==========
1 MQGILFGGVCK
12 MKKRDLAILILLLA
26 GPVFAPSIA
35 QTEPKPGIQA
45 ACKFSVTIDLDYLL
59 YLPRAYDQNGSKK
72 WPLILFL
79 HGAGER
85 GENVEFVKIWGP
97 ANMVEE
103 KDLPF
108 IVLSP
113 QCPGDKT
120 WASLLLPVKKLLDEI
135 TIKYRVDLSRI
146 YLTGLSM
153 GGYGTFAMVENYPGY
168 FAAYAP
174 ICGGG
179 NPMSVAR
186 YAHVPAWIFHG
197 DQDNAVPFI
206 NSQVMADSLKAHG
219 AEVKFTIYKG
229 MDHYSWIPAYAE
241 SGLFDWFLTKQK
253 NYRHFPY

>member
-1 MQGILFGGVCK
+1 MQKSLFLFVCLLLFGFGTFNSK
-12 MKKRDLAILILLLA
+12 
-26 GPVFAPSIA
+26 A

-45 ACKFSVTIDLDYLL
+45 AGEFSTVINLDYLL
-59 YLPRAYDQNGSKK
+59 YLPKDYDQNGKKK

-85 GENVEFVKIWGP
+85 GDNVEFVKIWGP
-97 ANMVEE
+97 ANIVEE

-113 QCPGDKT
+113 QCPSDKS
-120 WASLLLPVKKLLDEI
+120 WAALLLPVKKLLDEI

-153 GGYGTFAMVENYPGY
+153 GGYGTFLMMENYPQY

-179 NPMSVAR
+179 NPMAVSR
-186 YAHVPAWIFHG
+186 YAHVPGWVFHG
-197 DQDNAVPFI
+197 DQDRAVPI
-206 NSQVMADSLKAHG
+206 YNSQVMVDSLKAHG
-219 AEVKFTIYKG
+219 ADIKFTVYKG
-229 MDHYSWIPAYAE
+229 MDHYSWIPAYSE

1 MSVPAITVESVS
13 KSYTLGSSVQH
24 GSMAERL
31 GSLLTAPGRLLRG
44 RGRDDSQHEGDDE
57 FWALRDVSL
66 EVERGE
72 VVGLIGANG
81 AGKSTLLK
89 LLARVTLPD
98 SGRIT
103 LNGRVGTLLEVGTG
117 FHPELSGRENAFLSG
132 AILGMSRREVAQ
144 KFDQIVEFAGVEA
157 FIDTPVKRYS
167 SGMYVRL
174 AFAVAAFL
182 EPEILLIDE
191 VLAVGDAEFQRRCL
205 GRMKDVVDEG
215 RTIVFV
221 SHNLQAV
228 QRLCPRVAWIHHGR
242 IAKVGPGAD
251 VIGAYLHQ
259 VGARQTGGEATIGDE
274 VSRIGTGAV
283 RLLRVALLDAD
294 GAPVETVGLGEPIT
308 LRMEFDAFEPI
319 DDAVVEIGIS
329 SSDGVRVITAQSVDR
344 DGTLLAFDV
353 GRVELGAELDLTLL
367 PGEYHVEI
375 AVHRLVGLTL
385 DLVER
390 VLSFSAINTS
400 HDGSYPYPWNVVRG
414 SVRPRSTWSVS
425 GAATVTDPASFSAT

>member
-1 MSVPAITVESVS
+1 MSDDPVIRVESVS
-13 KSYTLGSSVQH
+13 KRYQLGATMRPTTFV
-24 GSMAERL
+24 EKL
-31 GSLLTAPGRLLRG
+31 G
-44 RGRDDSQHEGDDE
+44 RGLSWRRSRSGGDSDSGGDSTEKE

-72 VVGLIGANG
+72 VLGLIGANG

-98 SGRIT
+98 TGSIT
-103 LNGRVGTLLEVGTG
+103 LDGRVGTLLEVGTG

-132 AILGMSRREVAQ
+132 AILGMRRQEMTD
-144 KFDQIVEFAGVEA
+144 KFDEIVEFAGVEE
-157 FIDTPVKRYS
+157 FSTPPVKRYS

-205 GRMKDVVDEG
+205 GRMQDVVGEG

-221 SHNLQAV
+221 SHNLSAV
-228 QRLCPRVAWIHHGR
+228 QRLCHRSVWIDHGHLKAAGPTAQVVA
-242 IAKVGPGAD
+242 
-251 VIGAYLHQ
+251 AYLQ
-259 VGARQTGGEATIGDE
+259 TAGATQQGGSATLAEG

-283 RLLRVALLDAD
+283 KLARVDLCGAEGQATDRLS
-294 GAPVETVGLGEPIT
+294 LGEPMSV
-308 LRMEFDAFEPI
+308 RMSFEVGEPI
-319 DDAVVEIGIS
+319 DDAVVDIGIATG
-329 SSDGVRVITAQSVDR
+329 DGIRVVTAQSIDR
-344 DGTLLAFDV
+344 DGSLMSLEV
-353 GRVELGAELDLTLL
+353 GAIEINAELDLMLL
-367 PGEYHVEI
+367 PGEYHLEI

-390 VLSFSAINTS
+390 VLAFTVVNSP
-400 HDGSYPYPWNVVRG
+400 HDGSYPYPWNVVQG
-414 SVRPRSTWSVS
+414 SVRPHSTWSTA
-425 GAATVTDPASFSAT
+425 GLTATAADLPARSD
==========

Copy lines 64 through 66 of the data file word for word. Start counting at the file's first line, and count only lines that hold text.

31 GSLLTAPGRLLRG
44 RGRDDSQHEGDDE
57 FWALRDVSL